Last time, I wrote about the company retreat I helped facilitate that focused on empathy, kindness and communication styles. As a person who is very focused on caring for people, it was interesting to me to talk with those who focus on the action of fixing the problem, not so much the feelings of the people involved.
Timing is everything. Just a few days later, I got a phone call from one of our hospitalist physicians asking for my help. There was a patient on our med/surg unit who was very unhappy. This physician had done his best to make things better, but the patient really wanted to complain to someone in administration. “I’m on my way.”
I got off the elevator and made my way to the nurses’ station where he was waiting for me, and along with him was the director of the unit. He had been telling her about this unhappy patient and when I said I was going in to speak with him, she offered to come, too.
“Let’s do this together,” she said. “I don’t do the touchy-feely stuff, that’s not really what I’m good at.” “Sometimes, that’s not what’s needed,” I answered, remembering what we had covered in that retreat the week before. “Maybe he’s not a touchy-feely type. Let’s see what he says.”
We entered his room and introduced ourselves. He proceeded to tell us all about the things he was unhappy with. We listened intently. Everything he complained about, she wrote down and when he was finished, she immediately sprang into action. She told him all the things she was going to do and how long she’d be gone and then went off to get started. I stayed behind.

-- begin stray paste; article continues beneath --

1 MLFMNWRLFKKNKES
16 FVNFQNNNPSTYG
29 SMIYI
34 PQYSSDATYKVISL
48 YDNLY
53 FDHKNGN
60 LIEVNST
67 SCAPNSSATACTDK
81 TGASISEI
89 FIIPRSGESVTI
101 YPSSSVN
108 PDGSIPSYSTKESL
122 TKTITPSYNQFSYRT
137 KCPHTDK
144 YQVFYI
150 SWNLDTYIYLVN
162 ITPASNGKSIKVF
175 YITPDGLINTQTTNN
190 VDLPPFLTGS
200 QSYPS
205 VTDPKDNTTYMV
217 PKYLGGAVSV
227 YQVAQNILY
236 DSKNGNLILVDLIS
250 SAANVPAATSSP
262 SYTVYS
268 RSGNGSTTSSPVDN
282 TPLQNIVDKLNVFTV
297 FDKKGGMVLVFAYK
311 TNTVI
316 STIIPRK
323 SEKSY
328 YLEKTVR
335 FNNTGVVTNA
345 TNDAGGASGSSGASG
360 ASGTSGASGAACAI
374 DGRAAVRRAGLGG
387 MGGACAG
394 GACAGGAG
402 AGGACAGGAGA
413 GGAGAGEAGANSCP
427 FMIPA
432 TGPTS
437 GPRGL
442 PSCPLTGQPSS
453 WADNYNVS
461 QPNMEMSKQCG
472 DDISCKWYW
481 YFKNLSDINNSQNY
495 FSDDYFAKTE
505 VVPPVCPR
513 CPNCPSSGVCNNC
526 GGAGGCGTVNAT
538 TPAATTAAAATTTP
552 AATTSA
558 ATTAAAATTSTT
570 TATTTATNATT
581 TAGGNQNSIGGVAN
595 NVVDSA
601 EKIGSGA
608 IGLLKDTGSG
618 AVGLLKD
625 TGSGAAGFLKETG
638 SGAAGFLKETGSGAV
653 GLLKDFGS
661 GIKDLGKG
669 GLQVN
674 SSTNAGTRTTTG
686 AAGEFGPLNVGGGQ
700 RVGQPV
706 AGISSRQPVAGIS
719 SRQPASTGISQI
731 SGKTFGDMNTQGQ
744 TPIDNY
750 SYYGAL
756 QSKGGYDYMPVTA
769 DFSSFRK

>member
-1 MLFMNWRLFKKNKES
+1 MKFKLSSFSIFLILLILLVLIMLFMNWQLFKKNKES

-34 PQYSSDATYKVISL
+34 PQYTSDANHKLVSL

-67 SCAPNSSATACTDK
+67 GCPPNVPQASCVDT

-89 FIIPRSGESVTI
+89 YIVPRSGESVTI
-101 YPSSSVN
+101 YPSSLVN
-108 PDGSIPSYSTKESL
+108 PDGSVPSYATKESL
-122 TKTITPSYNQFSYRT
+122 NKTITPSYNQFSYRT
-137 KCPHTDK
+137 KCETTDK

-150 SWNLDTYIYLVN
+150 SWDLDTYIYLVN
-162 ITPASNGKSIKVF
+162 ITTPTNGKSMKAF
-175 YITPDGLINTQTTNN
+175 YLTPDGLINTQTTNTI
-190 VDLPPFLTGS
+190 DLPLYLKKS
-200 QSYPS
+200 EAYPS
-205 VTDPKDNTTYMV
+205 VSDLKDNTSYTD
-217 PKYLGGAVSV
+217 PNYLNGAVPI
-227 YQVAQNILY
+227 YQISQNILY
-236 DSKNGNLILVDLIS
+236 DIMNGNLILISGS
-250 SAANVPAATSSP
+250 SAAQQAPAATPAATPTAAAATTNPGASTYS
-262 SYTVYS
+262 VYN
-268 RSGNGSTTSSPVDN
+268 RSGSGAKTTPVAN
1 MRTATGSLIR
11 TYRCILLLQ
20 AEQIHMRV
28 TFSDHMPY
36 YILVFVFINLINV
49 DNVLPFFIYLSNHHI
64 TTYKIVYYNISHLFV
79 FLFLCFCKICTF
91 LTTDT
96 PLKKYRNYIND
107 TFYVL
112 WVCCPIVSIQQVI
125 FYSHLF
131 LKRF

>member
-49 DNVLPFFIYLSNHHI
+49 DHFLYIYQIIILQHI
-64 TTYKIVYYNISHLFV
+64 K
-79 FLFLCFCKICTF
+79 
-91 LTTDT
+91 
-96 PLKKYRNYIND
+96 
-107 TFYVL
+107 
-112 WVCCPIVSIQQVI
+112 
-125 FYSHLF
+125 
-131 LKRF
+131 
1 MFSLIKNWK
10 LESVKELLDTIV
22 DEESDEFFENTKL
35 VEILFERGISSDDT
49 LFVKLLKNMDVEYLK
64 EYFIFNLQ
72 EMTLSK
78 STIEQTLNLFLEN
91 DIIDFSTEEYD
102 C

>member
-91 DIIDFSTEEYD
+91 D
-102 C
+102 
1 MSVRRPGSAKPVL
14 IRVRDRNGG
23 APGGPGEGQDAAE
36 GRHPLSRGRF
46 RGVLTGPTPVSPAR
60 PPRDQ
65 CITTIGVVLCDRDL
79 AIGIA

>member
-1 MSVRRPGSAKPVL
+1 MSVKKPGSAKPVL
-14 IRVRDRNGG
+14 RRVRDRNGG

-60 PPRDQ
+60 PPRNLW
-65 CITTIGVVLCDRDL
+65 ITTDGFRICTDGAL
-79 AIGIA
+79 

He told me how much he appreciated people like her. It was clear that she cared and was going to do everything she could to fix the issues, but to him, what was done was done.
Rather than feel powerless, I decided to go after the touchy-feely. I’d noticed a Happy Birthday balloon in the corner of the room and asked if it was his birthday. “Yesterday. My daughter brought me that.”
“You had to celebrate your birthday in the hospital? I’m so sorry to hear that. That’s not a fun way to spend your birthday!”
“Yeah, well I don’t know how many more I’m going to have so I’m happy to spend them anywhere,” he said. The tone of the room changed and his face went from serious to sad. “I don’t mean to be one of those patients who complains about everything,” he said. “I just want people to care, to do a good job, to deliver what they promise. You have people here who just don’t seem to care. This director, she cares. You can tell things matter to her. Look, she solved my problem in two seconds. But others… they’re just sleepwalking.”
I told him how sorry I was that this was how he had experienced us. “That’s not who we are,” I said. “That’s not how we want you to think of us.” He reached for my hand. “Thank you. I know you two are doing your best.” He sort of half smiled and closed his eyes.
At that point, the director came back in and told him what she had done to fix his complaint. He thanked her, smiled at me, and closed his eyes again.
The two of us walked back to the elevator, happy that she was able to address the action items and I was able to address the touchy-feely part.
The whole time, I kept thinking about what I’d experienced in that retreat and how important it is to work with people who fill in your holes, who can do the things that you can’t. Instead of seeing another’s strengths as better than or inferior to yours, think of them as complementary to yours. Instead of competing, try collaborating.
It’s probably the best thing you can do for your patients.